Surprisingly, THIS Is the Unexpected Song That Made New Yorkers Stop and Have a Dance Party in the Subway

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Every major city in the world has a reputation – a generalization of the character of the city which may or may not be a 100 percent accurate, but is at least on the nose enough to make its inhabitants wince (unless, of course, this reputation is a nice one).

London is filled with very polite rich people who enjoy selling multimillion dollar apartments to oligarchs and absolutely despise talking to strangers. Lagos is overwhelming and full of innovators who may or may not be Nigerian Prince scammers.  Paris is filled with snobs who love making love, drinking wine, and talking with a cigarette dangled between the fingers. Los Angeles is filled with Hollywood hangers-on who do a lot of drugs and love to surf.

And then there’s New York…

 

It’s one of the financial and cultural capitals of the world, home to Wall Street and the fashion district and a myriad of notable museums, galleries, studios and all other types of artsy corners. New York is vibrant, expansive, and it’s well – rude.

And brusque. And loud. And rude. And aggressive – but very fashion-forward (well, the rich New Yorkers, anyway). The point here is, New York doesn’t have the most salubrious reputation.

That’s part of the charm of New York. Where else do people enjoy being yelled at by the workers at their local diner – okay, so maybe the Soup Nazi is fictional – and are proud of spotting scammers at a hundred paces? Where else are the rats so bold they take entire slices of pizza for lunch?

It is this same je ne sais quoi that has birthed some of the greatest artists of our time – artists that include New York’s own daughter, Cardi B. Now, before you get your underwear in a twist, we’re not saying Cardi B is one of the greatest artists of our time. She has a looong road to go before she can prove the kind of lasting pop culture dominance a Beyonce or Rihanna.

Her song “Bodak Yellow” is the unexpected hit of the year (unexpected mainly because the rapping is not very good). Despite this, “Bodak Yellow” is one of those feel-good eagworms that twists into your cerebral cortex and won’t let go.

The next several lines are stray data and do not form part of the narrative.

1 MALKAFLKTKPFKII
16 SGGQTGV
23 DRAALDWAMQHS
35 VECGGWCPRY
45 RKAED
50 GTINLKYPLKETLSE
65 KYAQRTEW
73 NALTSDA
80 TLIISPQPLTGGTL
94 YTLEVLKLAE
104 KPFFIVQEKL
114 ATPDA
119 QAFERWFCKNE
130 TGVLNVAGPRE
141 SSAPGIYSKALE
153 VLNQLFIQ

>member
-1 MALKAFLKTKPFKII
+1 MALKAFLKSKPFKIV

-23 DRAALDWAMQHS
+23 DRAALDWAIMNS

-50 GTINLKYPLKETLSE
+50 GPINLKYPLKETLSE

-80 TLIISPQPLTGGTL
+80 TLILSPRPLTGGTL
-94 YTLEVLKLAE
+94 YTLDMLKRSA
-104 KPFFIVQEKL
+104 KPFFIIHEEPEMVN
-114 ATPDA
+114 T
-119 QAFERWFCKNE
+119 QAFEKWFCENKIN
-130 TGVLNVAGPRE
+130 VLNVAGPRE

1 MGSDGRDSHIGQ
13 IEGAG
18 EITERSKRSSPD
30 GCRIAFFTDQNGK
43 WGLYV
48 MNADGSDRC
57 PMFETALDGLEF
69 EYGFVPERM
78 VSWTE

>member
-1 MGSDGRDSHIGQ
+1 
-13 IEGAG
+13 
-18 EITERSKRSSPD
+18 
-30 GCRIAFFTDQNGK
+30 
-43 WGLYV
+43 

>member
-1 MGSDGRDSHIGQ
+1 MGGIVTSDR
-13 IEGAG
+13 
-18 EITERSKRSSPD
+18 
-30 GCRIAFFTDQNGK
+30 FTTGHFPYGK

Just remain standing when the song comes on in a crowded club, we dare you. It’s quite literally impossible to not enjoy the particular stylings of Cardi B on what is swiftly becoming the most distinctive song of the year.

You heard us right, Victoria’s Secret models – as in the few of them that were caught backstage belting out song lyrics at the very top of their lungs that included the N-word. Note to the models, if you’re not black, don’t use the N-word – the reason for which, if you’re still confused, is explained here.

On Sunday Dec 3, 2017, something very strange happened. Someone started blasting “Bodak Yellow” in the 42ndstreet 7th Avenue station. Instead of telling the presumptuous fool to pipe down in no uncertain terms, as New Yorkers will, the subway riders did something strange instead.

That’s right. New Yorkers in the middle of a New York City train station began dancing to a song instead of shouting at the person playing it.

“I don’t dance now, I make money moves,” indeed. And for those of you wondering, this is the meaning of “Bodak Yellow” as explained by highsnobiety.
Cardi B’s record-breaking hit was inspired by [rapper] Kodak Black, specifically his 2014 song “No Flockin.’” Cardi borrows his flow, and named the track “Bodak Yellow,” changing Kodak to “Bodak” because of the “B” in Cardi B. “My sister’s name, her name is Hennessy, so everybody used to be like Bacardi to me… then I shortened it to Cardi B, and the ‘B’ stands for whatever …depending on the day,” she explained on The Wendy Williams Show in July.